Marijuana Anonymous

Founded in the late 1980s, Marijuana Anonymous is a 12-step support group similar to Alcoholics Anonymous that helps people recovering from marijuana addiction. Meetings are free and provide an opportunity for members to support each other in their sobriety.
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Marijuana Anonymous, or MA, is a 12-step recovery program modeled after Alcoholics Anonymous.

One of the common misconceptions about marijuana is that it’s not addictive. In fact, studies indicate that about 9 percent of people who use marijuana develop a dependency on it. Roughly one-third of people who use marijuana will develop a problem with the drug, or a marijuana use disorder, according to the National Institute on Drug Abuse.

Following the 12-step approach of groups like AA and Narcotics Anonymous, Marijuana Anonymous promotes a spiritual recovery that encourages members to admit they no longer have control over their lives and surrender to a higher power.

With support from other group members, members work the various steps of the program, which involve admitting mistakes, making amends and eventually sharing the message of recovery with others suffering from addiction.

The 12 Steps of Marijuana Anonymous:

  1. We admitted we were powerless over marijuana, that our lives had become unmanageable.
  2. Came to believe that a Power greater than ourselves could restore us to sanity.
  3. Made a decision to turn our will and our lives over to the care of God, as we understood God.
  4. Made a searching and fearless moral inventory of ourselves.
  5. Admitted to God, to ourselves, and to another human being the exact nature of our wrongs.
  6. Were entirely ready to have God remove all these defects of character.
  7. Humbly asked God to remove our shortcomings.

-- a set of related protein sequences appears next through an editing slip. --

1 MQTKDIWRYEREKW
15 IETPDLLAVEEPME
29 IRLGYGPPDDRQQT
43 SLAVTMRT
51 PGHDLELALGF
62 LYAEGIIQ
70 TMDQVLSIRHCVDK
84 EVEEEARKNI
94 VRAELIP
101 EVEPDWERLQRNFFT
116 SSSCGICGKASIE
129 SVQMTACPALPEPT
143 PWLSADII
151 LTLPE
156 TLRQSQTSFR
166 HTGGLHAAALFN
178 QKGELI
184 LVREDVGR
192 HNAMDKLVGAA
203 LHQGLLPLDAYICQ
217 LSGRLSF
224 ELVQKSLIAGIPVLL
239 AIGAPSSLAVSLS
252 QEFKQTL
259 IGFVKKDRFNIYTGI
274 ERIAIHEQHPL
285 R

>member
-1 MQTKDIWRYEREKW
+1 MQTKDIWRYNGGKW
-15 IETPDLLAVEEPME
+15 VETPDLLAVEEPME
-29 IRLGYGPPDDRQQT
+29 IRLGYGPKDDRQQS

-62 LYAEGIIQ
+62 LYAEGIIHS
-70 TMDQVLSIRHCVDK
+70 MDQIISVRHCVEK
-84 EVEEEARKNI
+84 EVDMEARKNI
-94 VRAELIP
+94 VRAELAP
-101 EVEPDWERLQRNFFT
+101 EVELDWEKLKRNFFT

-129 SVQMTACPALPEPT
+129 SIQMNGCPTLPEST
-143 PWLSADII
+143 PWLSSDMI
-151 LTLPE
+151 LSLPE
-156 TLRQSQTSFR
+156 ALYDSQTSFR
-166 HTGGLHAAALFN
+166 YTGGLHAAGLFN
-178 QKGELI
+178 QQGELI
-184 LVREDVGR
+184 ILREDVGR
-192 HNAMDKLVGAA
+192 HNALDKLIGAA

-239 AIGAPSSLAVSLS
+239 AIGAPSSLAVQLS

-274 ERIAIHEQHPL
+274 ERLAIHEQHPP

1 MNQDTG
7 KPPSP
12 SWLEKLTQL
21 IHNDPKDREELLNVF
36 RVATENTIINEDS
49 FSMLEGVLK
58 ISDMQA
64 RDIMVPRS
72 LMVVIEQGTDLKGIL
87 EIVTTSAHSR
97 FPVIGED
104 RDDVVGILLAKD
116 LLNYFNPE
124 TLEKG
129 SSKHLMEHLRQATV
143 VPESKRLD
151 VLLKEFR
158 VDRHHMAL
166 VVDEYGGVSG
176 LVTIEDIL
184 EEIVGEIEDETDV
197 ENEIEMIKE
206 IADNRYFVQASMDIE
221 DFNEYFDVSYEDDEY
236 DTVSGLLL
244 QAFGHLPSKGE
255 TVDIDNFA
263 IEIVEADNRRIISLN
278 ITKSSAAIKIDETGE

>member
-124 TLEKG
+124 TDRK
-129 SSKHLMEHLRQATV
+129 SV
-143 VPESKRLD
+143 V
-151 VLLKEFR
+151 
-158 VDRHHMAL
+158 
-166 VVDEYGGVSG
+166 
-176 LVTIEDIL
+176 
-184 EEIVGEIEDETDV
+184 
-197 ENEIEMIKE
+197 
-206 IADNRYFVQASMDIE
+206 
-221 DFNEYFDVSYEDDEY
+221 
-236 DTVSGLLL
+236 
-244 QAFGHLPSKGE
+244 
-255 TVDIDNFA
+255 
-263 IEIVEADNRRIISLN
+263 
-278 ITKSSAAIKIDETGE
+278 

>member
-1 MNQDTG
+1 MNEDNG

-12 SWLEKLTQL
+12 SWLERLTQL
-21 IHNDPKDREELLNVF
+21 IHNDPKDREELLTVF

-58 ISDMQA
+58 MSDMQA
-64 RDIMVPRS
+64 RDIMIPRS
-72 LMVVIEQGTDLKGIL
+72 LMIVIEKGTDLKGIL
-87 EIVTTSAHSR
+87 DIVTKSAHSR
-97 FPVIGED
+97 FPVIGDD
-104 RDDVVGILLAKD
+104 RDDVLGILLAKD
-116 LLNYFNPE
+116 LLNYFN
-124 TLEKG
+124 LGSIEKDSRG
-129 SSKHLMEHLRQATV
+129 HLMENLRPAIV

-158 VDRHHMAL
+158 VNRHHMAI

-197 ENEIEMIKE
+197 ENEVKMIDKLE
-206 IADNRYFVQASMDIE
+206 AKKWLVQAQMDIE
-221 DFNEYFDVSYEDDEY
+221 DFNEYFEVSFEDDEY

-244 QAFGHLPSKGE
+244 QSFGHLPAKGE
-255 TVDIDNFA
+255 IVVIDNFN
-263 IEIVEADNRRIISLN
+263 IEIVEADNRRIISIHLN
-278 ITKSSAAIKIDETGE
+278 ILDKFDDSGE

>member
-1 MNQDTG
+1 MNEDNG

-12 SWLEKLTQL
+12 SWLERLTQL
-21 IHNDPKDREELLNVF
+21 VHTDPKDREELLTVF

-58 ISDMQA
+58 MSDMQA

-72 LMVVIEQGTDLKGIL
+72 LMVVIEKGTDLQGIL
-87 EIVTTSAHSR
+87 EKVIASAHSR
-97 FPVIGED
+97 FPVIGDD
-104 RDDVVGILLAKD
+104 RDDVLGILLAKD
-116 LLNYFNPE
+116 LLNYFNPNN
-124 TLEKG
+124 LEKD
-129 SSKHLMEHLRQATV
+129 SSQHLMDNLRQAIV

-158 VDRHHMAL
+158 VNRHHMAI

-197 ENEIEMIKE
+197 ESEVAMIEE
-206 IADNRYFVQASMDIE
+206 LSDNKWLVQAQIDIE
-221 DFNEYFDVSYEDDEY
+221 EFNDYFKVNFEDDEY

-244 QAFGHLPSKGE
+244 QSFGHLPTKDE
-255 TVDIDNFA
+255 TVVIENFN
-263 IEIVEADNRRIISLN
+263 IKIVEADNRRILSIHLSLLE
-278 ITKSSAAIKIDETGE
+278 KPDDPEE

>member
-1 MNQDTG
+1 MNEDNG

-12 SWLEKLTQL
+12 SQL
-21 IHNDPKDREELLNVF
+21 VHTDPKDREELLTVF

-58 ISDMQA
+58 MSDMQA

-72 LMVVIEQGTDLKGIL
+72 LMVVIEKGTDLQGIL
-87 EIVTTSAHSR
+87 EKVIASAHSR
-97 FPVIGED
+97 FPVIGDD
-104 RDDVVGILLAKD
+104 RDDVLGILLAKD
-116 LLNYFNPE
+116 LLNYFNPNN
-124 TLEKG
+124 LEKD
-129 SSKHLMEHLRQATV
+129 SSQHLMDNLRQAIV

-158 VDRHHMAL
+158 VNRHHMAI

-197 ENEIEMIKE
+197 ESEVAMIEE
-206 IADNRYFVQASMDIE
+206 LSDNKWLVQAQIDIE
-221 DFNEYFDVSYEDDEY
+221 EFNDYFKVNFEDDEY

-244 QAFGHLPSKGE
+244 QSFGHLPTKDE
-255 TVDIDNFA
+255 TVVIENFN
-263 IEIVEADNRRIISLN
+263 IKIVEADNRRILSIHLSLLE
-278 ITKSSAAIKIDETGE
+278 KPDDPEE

8. Made a list of all persons we had harmed and became willing to make amends to them all.
  9. Made direct amends to such people wherever possible, except when to do so would injure them or others.
  10. Continued to take personal inventory and when we were wrong, promptly admitted it.
  11. Sought through prayer and meditation to improve our conscious contact with God, as we understood God, praying only for knowledge of God’s will for us and the power to carry that out.
  12. Having had a spiritual awakening as the result of these steps, we tried to carry this message to marijuana addicts and to practice these principles in all our affairs.

A key element of self-help groups like Marijuana Anonymous is fellowship. Meetings provide a free and confidential forum for people to discuss their problems with marijuana and share stories of how they achieved sobriety.

Some participants may choose to have a sponsor. A sponsor is another member of the group who has made progress in recovery and can serve as a guide and confidante to help another member maintain sobriety.

Finding the right sponsor is just as important as finding one at all. A good sponsor is trustworthy, available when needed and positive.

History of Marijuana Anonymous

For decades, individuals fighting to overcome marijuana addiction didn’t have their own dedicated self-help group — and many who attended 12-step programs designed to address other problems often felt out of place.

By the late 1980s, several small groups aimed at addressing the unique challenges of marijuana addiction began sprouting up in several California cities. In 1989, these small groups joined together to form one organization, which became Marijuana Anonymous.